UoR alumna working to reduce poverty

Today’s blog is from Rika Idei who is using the skills she learned during her MA in Social Development and Sustainable Livelihoods, to study the effectiveness of development projects on poverty reduction. Here she explains what attracted her to Reading, and why she would recommend it for those who want to work as development practitioners in the field of sustainability, particularly those living and working overseas.

UoR Blog_2I had two main reasons for my decision to apply to the MA course at the University of Reading (UoR). Firstly, it offered comprehensive programs related to international development, through the Graduate Institute of International Development and Applied Economics (GIIDAE). That comprehensiveness was helpful for us to rethink ‘development’ from various perspectives. The second reason was that only UoR had an MA course aimed at revisiting ‘livelihoods’, which is essential when discussing how people’s lives should be improved sustainably through development works.

After joining the course, I noticed many interesting things. For instance, most of the students had experience as practitioners from all over the world. We could enjoy exchanging opinions based on our own field experiences and, sometimes, lecturers and professors joined our discussions. Another finding was that it had a robust academic network among the universities in the UK, which provided us with access to their libraries, and helped me to find a variety of texts related to my dissertation.

UoR Blog_1Before coming to the UK, I worked for more than three years as a regional planner in developing countries. Even after such an exciting period, the one-year life at UoR was a life-changing experience that broadened my perspectives and changed my communication style. I enjoyed my living environment, which was well equipped, and offered a very comfortable and secure room for students to study. The city was safe and convenient for shopping, and was covered well by public transportation networks. Throughout the year, I experienced plenty of local culture through various art events and concerts offered by local performers. I thoroughly enjoyed living and studying in Reading.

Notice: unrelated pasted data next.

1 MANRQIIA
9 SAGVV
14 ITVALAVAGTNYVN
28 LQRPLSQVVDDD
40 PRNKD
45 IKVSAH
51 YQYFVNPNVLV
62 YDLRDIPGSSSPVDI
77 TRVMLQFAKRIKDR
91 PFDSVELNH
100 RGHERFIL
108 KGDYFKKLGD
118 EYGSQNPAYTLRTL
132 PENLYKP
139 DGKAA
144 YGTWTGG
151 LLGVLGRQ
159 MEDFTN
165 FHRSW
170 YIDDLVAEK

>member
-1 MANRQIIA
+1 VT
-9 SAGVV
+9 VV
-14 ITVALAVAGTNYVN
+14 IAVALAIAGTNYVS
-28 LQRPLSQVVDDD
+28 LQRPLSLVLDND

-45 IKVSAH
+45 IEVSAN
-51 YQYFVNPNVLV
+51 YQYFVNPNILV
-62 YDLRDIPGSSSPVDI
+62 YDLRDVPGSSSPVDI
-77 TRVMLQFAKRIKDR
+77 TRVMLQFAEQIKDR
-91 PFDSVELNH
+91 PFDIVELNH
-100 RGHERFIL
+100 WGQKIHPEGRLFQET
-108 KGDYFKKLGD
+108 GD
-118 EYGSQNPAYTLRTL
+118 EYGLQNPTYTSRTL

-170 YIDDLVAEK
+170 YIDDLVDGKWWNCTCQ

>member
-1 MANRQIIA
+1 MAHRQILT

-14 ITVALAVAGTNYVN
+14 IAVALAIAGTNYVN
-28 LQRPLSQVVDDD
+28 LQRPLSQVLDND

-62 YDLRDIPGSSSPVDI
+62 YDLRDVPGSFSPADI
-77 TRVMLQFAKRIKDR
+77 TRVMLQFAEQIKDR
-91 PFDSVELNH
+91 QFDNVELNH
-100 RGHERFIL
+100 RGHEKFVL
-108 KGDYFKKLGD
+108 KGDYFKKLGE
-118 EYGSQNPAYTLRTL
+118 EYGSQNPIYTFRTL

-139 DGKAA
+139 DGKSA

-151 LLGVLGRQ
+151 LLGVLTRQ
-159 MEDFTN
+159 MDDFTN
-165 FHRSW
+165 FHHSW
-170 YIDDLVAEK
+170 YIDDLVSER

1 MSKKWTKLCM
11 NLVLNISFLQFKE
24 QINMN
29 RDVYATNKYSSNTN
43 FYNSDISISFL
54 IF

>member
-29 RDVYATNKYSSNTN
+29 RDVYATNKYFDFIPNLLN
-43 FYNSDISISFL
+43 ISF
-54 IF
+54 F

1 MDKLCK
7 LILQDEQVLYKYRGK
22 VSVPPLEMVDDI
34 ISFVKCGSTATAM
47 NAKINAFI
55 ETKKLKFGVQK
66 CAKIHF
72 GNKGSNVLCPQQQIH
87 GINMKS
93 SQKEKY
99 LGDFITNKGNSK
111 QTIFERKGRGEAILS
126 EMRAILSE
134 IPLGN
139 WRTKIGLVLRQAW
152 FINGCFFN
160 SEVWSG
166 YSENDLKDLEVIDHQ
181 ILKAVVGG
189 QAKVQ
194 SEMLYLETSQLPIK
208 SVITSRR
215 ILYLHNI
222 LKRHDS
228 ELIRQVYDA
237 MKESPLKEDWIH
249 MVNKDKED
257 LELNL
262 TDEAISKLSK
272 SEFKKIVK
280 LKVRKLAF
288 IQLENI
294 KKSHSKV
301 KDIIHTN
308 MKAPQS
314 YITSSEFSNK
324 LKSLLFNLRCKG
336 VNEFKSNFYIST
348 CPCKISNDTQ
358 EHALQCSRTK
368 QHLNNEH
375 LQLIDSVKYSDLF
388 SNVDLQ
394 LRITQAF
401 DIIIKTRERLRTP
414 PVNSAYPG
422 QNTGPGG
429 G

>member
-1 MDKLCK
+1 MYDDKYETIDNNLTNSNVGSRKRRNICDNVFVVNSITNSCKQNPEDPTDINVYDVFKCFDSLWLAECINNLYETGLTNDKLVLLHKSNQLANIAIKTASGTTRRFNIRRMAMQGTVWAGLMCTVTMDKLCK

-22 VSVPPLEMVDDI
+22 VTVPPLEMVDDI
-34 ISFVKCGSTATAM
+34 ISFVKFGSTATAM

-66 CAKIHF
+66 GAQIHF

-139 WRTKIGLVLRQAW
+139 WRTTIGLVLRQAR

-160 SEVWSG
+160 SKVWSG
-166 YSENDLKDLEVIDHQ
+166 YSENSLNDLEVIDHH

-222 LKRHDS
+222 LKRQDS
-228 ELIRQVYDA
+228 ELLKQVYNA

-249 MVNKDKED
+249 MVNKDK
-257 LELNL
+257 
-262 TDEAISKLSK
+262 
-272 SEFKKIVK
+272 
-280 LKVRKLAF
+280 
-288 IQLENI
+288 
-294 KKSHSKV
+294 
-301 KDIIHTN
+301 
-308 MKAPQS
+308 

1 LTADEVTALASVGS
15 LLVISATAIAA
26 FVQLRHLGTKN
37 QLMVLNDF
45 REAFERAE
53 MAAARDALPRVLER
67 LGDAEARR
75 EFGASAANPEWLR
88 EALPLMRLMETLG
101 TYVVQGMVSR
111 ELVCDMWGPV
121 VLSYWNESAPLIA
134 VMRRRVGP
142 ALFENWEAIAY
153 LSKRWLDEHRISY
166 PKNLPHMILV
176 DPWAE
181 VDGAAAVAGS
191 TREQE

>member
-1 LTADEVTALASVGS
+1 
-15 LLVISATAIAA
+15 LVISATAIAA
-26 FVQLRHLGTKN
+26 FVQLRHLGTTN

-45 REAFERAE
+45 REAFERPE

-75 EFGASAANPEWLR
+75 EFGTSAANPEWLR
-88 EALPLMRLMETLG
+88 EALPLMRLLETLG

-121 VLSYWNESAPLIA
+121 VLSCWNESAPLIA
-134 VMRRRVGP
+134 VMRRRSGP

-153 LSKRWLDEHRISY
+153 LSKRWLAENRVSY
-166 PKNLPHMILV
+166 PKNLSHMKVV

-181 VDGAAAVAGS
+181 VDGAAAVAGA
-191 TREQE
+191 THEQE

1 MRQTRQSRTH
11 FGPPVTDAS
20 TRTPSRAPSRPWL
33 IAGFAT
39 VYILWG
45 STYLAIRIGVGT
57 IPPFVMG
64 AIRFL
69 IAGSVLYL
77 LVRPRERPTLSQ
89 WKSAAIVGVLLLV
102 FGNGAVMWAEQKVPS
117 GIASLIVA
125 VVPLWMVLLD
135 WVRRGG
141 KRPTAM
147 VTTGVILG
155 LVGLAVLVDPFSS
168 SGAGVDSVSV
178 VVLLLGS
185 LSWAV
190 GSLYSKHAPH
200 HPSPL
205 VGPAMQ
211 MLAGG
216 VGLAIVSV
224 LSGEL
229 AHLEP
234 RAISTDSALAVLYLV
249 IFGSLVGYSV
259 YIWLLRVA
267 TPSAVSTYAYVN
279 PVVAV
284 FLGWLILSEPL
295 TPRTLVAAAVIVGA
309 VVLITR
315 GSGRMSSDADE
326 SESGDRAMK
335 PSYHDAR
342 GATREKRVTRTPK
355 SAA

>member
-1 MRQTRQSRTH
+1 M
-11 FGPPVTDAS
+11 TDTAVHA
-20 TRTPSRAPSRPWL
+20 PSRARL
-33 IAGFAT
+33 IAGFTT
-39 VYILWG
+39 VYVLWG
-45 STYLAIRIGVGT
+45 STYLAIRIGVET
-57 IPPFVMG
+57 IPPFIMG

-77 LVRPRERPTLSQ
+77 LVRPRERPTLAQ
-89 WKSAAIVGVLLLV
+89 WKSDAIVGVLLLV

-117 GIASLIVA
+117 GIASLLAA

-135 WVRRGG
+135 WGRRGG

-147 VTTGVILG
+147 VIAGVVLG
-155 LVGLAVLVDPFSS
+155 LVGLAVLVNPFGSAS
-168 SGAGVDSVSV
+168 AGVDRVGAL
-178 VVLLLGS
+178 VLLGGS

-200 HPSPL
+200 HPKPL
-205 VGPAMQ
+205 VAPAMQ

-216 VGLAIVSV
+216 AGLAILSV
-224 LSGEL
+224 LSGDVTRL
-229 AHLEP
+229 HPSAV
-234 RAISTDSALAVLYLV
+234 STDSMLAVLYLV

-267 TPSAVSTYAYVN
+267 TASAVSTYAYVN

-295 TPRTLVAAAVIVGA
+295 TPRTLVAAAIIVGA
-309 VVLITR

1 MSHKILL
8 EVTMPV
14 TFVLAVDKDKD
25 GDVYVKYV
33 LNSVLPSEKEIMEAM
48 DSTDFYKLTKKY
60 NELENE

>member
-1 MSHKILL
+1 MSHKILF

Nowadays, there are many universities offering international development courses all over the world. However, I would really recommend UoR as a strong option, if you want to pursue your career as a development practitioner. You can study the area you are interested in for your future career, with students and professors from diverse backgrounds and with a wide range of experience.

You can find out more about GIIDAE at the University of Reading here.


Why become a mentor?

As alumni of the University, there are lots of ways you can get involved with current projects and students. As an alumna myself, I recently have taken the opportunity to become a mentor as part of the University’s Thrive Mentoring Scheme. I decided to sign up for several reasons: to give something back to the University that has given me so much, to improve my CV, and also so that I can share my experience with other alumni who may be considering becoming mentors themselves.

It’s early days so far, but I am so glad I did decide to join Thrive. Not only have I realised that I do in fact have something to offer (I wasn’t sure that I did!), but it has also enabled me to see how enthusiastic, passionate and entrepreneurial our students are! I don’t interact with students day to day, and becoming a mentor has helped me to really feel part of the University community as a whole. My mentee reminds me a bit of myself at his age – he has so many interests and different roads that he wants to follow, but he knows he needs to be realistic and focus on clear next steps in order to really achieve his ambitions.  Our first meeting was a great experience, and we both came out of it feeling inspired and motivated. He has already implemented some of the suggestions I made, and knowing that he values my contribution is particularly rewarding. Based on my experience so far, I would say that if you hear the call next year, sign up!

For more detail on the scheme and the benefits, watch me being interviewed by our wonderful Volunteering Officer, Charlotte.

Samantha Horsfield copy

Thrive launched in 2015 with a focus on finding mentors for students from Maths and Biological Sciences. You can read more about this in our most recent issue of Giving Matters. As it was so successful, we are now working to broaden the range of students who will benefit. You can find out more about the scheme by visiting http://www.reading.ac.uk/careers/placements/thrive/.